I lost my mother in July. She was 57. I was forever changed that day. Grief is such a unique feeling, such a unique space that no one can properly prepare you for. Someone told me today that grief is like riding a roller coaster in the thick fog: there will be extreme highs and extreme lows but you will not see them coming. This is the truest explanation of grief I’ve ever encountered. You know there will be good days and bad days, just as you know there are dips in every roller coaster. What you don’t know is when they will hit, or what they will feel like, for each dip is unique and circumstantial.
In grief, there will be extreme highs, feeling blessed and thankful for the memories and moments you had with your loved one. There will be extreme lows, the kind of roller coaster dip that sucks the air and life right out of you. Sadly, you won’t see them coming because of the fog, or the uncertainty and heartbreak that is grief. You can’t predict them. You can try, but they will surprise you. You might hit that insane dip when you least expect it, like in line at Kroger, while on the phone with a stranger, or when your child says they “Miss their Grandma”.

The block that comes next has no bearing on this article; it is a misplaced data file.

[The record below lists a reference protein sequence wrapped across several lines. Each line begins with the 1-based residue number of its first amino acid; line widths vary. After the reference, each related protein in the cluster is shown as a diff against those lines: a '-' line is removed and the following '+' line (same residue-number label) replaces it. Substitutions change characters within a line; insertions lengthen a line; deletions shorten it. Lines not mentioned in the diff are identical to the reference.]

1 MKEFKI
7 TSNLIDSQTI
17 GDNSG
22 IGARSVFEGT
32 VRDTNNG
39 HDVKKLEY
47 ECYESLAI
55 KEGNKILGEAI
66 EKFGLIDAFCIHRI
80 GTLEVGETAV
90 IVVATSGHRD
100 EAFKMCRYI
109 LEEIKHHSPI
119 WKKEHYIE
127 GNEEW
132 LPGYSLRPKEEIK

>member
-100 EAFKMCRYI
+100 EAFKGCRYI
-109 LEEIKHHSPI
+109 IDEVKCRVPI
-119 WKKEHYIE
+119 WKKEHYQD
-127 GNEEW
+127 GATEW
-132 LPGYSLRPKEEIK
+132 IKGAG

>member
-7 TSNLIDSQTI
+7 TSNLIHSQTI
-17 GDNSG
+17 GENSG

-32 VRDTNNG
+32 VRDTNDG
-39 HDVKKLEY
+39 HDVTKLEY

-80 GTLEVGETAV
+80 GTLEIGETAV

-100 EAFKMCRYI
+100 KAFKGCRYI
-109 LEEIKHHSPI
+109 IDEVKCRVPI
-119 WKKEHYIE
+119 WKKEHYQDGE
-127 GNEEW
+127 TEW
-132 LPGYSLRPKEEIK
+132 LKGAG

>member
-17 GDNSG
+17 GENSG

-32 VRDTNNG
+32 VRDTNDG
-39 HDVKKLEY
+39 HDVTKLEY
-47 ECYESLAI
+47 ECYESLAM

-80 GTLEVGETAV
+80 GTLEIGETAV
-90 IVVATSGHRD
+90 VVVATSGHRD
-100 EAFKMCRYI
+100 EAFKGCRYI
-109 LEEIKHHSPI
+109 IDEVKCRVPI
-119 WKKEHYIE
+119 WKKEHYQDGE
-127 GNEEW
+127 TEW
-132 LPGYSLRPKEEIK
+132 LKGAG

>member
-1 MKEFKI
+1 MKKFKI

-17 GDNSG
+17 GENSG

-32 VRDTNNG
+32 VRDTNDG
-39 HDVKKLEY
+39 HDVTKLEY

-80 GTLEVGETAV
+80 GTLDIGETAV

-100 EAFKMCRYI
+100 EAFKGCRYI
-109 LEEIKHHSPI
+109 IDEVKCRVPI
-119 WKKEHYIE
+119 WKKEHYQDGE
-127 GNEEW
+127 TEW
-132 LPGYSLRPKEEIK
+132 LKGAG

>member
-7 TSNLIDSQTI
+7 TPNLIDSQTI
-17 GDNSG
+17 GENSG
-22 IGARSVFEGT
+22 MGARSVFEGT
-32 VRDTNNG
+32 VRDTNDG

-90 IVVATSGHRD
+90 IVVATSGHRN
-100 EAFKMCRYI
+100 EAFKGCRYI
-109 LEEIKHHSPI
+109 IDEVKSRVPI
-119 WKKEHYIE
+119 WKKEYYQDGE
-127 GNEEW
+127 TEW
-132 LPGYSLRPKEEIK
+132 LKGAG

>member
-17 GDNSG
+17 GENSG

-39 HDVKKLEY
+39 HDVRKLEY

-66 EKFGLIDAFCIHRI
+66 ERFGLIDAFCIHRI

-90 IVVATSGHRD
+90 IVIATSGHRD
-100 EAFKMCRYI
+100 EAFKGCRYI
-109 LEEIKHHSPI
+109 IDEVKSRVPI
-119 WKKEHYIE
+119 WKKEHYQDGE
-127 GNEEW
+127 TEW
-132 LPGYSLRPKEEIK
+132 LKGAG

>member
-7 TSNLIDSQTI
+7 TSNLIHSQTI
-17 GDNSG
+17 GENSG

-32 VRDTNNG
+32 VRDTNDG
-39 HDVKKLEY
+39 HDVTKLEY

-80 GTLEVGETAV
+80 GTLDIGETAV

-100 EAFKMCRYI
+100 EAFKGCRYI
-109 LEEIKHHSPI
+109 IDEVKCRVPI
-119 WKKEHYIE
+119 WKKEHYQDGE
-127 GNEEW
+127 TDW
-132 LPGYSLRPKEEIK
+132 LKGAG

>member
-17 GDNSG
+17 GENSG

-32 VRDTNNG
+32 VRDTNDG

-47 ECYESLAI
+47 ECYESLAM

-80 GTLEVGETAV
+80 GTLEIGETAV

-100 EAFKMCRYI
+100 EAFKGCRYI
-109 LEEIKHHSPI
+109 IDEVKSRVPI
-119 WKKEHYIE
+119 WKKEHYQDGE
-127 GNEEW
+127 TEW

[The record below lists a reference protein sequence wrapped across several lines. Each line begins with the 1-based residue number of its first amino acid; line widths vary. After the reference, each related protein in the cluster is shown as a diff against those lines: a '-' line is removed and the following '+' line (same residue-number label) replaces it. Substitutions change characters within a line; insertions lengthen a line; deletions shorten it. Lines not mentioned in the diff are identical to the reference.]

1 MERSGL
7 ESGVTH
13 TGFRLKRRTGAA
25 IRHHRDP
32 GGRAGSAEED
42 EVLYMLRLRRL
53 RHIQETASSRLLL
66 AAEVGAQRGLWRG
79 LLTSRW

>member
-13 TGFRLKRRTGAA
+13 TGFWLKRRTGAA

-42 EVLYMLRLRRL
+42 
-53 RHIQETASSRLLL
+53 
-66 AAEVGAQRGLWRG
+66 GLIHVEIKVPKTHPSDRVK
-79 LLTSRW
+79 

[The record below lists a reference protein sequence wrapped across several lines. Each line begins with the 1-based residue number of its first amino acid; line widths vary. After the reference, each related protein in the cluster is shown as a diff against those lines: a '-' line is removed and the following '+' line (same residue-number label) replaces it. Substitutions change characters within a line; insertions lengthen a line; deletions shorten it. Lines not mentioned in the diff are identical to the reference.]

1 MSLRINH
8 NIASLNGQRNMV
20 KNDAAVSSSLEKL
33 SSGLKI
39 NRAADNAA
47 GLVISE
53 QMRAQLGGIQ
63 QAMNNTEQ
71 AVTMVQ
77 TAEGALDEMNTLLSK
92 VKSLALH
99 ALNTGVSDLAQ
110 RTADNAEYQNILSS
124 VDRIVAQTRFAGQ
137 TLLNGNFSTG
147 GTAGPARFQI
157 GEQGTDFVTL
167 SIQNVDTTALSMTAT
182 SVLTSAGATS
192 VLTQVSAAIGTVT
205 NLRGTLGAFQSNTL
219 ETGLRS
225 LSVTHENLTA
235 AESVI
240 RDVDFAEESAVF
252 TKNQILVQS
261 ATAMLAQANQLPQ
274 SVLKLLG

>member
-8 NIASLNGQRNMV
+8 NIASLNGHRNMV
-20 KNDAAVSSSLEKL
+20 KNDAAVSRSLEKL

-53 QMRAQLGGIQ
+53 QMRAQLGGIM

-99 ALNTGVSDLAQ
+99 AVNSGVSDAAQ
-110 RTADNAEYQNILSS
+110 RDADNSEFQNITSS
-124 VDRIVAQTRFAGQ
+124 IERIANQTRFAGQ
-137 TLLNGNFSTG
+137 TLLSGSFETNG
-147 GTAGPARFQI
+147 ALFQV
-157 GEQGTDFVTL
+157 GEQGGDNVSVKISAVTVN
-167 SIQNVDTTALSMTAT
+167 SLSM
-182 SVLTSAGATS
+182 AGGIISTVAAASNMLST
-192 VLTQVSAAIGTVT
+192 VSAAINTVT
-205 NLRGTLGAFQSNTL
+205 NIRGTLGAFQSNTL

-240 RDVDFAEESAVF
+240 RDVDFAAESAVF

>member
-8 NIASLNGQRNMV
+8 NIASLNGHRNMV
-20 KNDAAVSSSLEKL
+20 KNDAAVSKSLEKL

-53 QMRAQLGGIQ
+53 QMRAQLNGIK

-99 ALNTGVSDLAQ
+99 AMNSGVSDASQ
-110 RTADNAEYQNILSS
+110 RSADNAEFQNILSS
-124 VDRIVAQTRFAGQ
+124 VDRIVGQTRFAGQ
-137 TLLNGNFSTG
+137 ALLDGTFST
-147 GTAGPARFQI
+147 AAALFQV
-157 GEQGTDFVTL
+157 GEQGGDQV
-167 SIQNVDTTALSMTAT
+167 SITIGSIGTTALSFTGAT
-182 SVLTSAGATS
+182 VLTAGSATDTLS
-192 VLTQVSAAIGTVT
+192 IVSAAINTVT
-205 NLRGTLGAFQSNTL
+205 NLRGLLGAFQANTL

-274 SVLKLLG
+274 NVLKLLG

You see, grief is unpredictable. The hurt and heartbreak isn’t, it remains a constant, but when it will surface is. It could be the smell of your mother’s perfume, the letters xoxo that were written on every card, the recipe that you can’t get to taste right because it’s missing that one ingredient that she would know, the absence of her voice, the emptiness of her house, the way a stranger at the supermarket reminds you of her…it could be anything, anywhere, anytime. It’s unpredictable but it’s a reminder that there was love, for grief only exists where love lived first.
After my mother’s passing, the best thing anyone told me was this: “You had your mother for 35 years and she passed to soon, but what I know is that she loved you more in those 35 years than most people get in a lifetime!” It stung because I wanted her for 95 years, not 35, but it was true. I knew I was lucky. I was blessed with the most amazing woman that has walked this earth, and she was my mother. Now, 6 months later I’m still on the foggy roller coaster, never knowing when I’ll hit another dip, but I’ve at least come to understand that I’m on this roller coaster, and probably will be forever. Though the dips may eventually come less often, and the fog might thin a bit so that I can eventually predict some highs and lows, it’s a ride that will now become part of my journey and I’ll accept it because it began from the purest love I’ve ever been given, the love of my mother.